We have lost horses in the past, but for some reason this one has been the hardest for me.  I just knew it was one of those day when Fate would take its course.  There was nothing we could do to change destiny, but we are still very sad to have lost this wonderful horse.

cut to the frontSleep well Baby — We will miss you!

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We can all be winners.  I was thinking about how lucky some of us are.  Is everyone lucky?  My guess is no.  Some of us appear to be more lucky than others.  Is it really luck or is it persistence.

Everyone, no matter of social or economic class has been given some talents.  It is what we do with those talents that really matters.  Realistically, there are several boundaries that might cause us to limit our success, but we should all experience some degree of success in our lives.

I am of course an eternal optimist but I think we are responsible for our own decisions.  Being able to accept responsibility for our actions is key to success.  If we fail or fall on “bad times” who is responsible?  There are outside influences no doubt that limit our success, but that is no reason to stop trying.

Some people just seem to be in the right place at the right time.  Some have family influences that aid to their success, and likewise some are limited by their family’s economic or social backgrounds.

Perhaps we need to define success in a different light.  Some consider wealth as a sign of success.  If that were the case, I guess all rich people would be happy with their lives and consider themselves successful.  I think someone who makes the best cookies in the neighborhood to be a big success.  All the kids in the neighborhood surely think of that person as special and that is a success in itself.

We need to be comfortable in our own skin to be successful.  We are who we are and have certain talents.  We need to use those talents to make ourselves and those around us happy.  Then are we successful.

With success comes thankfulness.  Each day we should be thankful for our successes and work at minimizing our failures.  Being happy and healthy are by far the greatest part of success.  Take care of yourself physically and try to be happy.  A good laugh can always make the troubles go away.  Have a fun day and be grateful for what your have.  Then you will be happy and that’s real success.

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Back home in Phoenix, AZ

Our horses have all been settled for the new meet at Sunray in Farmington, NM.  Our trainer, Drew Fulmer did a wonderful job of getting all my equine kids moved and ready to go.

It is time to reflect on just how fortunate I have been.  My husband Bill has been an inspiration and he is really a dreamer.  If it had not been for him, I never would have owned a thoroughbred horse.  That was his dream, but I really have gotten more involved in the day to day activities of the thoroughbreds.  It has been an exciting time for me, especially as I get older and can not do all the physical activities that I have done in the past.  I am more of a spectator now and what better game to watch than the racing game.  The horses are splendid and leave my heart beating fast whenever they race.  The horses are my buddies when it comes to having an ear or two to listen to my joys and tribulations.  Horses are great listeners especially when it comes with a few carrots for them.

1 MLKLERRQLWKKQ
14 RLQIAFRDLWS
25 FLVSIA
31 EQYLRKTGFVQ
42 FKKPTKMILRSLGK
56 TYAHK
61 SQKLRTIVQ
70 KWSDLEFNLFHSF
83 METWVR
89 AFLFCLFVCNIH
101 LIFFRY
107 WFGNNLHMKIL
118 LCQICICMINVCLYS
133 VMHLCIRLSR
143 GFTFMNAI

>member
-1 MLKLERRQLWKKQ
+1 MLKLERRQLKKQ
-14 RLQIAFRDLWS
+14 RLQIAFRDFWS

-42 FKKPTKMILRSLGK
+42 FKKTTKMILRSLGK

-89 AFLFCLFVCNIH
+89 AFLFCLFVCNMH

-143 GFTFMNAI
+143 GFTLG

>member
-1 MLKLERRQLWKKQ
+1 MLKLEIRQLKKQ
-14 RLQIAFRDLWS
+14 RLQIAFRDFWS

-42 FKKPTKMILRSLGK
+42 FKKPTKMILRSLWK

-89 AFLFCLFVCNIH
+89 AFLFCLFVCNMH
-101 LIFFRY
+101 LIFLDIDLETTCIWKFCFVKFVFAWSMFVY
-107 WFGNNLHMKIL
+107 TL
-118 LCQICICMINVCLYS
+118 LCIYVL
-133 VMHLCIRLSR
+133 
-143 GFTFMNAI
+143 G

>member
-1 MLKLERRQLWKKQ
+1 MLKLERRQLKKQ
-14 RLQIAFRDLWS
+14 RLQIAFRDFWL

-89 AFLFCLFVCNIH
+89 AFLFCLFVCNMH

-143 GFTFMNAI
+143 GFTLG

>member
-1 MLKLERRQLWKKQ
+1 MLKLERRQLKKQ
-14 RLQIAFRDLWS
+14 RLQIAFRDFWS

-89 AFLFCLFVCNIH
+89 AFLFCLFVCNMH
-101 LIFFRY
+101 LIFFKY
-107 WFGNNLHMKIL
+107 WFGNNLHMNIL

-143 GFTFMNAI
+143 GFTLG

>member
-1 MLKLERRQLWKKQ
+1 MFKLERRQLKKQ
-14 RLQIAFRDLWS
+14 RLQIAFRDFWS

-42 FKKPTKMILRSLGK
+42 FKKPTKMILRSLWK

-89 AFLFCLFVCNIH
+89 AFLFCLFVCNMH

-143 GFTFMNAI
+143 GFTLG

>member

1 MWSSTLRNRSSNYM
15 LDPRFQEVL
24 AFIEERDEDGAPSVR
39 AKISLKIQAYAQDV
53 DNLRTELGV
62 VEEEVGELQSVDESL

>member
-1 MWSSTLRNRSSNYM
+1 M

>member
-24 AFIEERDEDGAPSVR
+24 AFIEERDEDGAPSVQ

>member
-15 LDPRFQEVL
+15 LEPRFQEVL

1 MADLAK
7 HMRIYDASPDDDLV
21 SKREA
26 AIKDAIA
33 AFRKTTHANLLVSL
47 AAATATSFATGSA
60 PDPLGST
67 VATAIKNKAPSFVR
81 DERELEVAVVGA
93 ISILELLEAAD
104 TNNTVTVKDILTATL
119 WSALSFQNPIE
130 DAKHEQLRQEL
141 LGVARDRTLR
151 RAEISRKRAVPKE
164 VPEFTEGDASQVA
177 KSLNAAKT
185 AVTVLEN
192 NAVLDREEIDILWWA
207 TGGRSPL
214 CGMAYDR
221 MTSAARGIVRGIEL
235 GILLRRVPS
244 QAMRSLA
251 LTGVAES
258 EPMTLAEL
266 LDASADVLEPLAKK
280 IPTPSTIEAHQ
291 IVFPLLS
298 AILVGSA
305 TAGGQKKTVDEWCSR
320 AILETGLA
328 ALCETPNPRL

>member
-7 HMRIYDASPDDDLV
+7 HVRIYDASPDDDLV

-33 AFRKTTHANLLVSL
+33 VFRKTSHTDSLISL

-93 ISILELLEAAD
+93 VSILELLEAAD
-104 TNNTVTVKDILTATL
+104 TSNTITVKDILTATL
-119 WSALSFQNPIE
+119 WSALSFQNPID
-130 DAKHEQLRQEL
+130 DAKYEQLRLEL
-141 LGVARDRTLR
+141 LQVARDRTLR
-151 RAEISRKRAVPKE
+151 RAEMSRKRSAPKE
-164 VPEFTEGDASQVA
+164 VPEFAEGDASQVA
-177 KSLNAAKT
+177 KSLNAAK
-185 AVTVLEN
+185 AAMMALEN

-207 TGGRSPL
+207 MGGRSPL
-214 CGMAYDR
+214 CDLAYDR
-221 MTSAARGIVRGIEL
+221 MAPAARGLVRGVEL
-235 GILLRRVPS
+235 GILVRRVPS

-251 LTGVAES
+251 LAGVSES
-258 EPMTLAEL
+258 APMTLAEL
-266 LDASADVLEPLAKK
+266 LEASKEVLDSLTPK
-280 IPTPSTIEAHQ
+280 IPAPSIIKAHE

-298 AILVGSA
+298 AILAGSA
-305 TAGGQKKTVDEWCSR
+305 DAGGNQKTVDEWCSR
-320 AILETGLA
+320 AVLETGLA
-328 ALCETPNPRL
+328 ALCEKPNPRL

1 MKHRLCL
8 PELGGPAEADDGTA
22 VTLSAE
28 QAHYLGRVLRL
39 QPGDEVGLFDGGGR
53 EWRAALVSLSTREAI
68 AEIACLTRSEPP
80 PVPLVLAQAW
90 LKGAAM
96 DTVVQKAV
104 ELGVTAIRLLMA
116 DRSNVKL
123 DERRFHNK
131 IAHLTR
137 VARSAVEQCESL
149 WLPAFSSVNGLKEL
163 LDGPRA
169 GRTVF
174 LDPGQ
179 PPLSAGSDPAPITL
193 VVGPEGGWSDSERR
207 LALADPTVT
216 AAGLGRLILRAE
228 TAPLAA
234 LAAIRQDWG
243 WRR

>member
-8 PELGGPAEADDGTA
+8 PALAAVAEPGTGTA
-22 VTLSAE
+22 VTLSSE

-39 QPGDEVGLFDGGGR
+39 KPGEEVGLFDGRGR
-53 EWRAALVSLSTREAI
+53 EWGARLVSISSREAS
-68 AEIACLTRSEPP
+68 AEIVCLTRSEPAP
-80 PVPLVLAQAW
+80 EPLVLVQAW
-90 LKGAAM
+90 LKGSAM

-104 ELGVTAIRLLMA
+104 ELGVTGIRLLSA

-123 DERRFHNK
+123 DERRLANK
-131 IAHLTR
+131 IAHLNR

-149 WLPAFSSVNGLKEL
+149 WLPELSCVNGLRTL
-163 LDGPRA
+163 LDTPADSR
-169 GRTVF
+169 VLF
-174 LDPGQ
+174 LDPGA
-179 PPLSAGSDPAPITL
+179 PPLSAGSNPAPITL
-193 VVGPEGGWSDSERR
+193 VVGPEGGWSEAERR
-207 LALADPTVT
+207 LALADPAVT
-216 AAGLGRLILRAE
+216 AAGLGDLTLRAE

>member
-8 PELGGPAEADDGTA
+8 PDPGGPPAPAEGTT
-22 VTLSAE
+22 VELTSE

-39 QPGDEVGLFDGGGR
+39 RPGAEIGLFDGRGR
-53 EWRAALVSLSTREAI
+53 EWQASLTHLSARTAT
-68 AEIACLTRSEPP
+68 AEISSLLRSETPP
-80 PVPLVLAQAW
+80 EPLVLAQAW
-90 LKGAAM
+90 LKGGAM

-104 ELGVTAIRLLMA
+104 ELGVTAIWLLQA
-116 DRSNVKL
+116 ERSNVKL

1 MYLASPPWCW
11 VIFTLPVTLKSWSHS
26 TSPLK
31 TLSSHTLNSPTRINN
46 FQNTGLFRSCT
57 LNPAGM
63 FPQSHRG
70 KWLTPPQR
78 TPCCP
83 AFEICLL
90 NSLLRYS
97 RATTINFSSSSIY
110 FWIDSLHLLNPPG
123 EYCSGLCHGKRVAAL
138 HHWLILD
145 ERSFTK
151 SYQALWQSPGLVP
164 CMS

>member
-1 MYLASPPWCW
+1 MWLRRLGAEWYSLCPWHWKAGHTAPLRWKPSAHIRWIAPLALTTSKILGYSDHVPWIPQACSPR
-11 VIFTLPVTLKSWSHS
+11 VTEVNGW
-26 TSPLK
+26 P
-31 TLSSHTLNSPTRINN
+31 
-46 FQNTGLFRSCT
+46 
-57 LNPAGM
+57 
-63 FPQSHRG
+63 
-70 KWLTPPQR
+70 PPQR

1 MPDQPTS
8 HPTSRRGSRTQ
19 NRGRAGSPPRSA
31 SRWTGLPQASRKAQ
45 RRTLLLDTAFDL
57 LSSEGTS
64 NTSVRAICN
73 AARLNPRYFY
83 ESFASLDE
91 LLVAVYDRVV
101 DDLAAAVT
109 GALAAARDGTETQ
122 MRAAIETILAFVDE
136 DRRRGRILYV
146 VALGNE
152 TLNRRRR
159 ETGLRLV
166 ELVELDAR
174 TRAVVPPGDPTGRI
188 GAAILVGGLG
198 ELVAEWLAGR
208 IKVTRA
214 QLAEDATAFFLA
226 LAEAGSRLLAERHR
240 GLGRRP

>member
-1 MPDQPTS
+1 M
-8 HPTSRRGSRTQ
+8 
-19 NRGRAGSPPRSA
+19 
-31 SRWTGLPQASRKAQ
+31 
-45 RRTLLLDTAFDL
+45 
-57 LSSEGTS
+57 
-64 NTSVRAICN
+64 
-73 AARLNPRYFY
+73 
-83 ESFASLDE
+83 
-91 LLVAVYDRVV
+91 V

But, I am more than just a horse owner.  I have five children.  They are all grown.  My oldest son is a minister, so I got my direct connection to Heaven taken care of.  He and his family live in Virginia, so I don’t see them often.  I have two grandchildren, a boy and a girl.

I also have three daughters who live in Arizona.  My oldest daughter is a professional caregiver for patients with physical limitations and/or dimentia.  She is my health care backup when needed.  She has proven to be the most attentive and helpful, along with her fiancee who is a sweetheart of a guy.

My middle daughter is the hardest working of all.  She works more hours than any of the children, but seems to sometimes struggle.  She reminds me more of my mother than any of the other children.  I think that is because of her kind and generous nature, as well as the fact that she physically resembles my maternal grandmother.

The youngest daughter has always been the most troublesome and the rebel of the family.  She is a beautiful child with the most amazing voice.  She has sung semi-professionally and has perfect pitch.

My youngest son is a graduate of Georgetown Law School and also studied at Oxford.  He is the baby of the family and he recently got married.  He found himself a beautiful bride who is also a very sweet girl.  Everyone in the family like our new addition to the family.  Here is a picture of the new bride and my son admiring her.

weddingI am sure that you can see why I think I am one of the luckiest people alive.  I love my family dearly and I also have my equine family for extra comfort and support.